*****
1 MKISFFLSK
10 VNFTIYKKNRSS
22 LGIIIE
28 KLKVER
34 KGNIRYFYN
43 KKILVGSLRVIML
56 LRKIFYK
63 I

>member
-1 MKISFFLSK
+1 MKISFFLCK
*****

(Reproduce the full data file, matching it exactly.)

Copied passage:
1 MKISFFLSK
10 VNFTIYKKNRSS
22 LGIIIE
28 KLKVER
34 KGNIRYFYN
43 KKILVGSLRVIML
56 LRKIFYK
63 I

>member
-1 MKISFFLSK
+1 MKISFFLCK